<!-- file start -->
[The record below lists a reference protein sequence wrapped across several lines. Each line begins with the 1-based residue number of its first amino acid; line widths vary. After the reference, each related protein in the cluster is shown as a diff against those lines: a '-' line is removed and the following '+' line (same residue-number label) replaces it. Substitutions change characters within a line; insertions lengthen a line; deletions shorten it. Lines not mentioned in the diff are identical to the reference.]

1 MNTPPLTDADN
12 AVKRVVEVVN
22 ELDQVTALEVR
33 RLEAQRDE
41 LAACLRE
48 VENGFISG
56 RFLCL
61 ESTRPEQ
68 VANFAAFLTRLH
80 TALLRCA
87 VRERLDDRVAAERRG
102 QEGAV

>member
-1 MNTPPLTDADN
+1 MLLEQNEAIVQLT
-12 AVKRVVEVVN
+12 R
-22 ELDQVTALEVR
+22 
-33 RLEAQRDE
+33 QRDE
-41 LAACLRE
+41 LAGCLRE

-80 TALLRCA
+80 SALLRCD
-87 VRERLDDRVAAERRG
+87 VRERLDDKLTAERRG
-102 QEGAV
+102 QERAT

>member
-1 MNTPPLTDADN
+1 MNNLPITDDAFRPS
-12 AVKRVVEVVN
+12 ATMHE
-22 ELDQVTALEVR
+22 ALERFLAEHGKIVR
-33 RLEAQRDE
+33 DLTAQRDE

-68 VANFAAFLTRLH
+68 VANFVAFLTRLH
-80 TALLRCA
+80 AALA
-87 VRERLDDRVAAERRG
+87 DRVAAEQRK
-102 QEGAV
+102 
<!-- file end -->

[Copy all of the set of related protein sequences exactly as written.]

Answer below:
[The record below lists a reference protein sequence wrapped across several lines. Each line begins with the 1-based residue number of its first amino acid; line widths vary. After the reference, each related protein in the cluster is shown as a diff against those lines: a '-' line is removed and the following '+' line (same residue-number label) replaces it. Substitutions change characters within a line; insertions lengthen a line; deletions shorten it. Lines not mentioned in the diff are identical to the reference.]

1 MNTPPLTDADN
12 AVKRVVEVVN
22 ELDQVTALEVR
33 RLEAQRDE
41 LAACLRE
48 VENGFISG
56 RFLCL
61 ESTRPEQ
68 VANFAAFLTRLH
80 TALLRCA
87 VRERLDDRVAAERRG
102 QEGAV

>member
-1 MNTPPLTDADN
+1 MLLEQNEAIVQLT
-12 AVKRVVEVVN
+12 R
-22 ELDQVTALEVR
+22 
-33 RLEAQRDE
+33 QRDE
-41 LAACLRE
+41 LAGCLRE

-80 TALLRCA
+80 SALLRCD
-87 VRERLDDRVAAERRG
+87 VRERLDDKLTAERRG
-102 QEGAV
+102 QERAT

>member
-1 MNTPPLTDADN
+1 MNNLPITDDAFRPS
-12 AVKRVVEVVN
+12 ATMHE
-22 ELDQVTALEVR
+22 ALERFLAEHGKIVR
-33 RLEAQRDE
+33 DLTAQRDE

-68 VANFAAFLTRLH
+68 VANFVAFLTRLH
-80 TALLRCA
+80 AALA
-87 VRERLDDRVAAERRG
+87 DRVAAEQRK
-102 QEGAV
+102 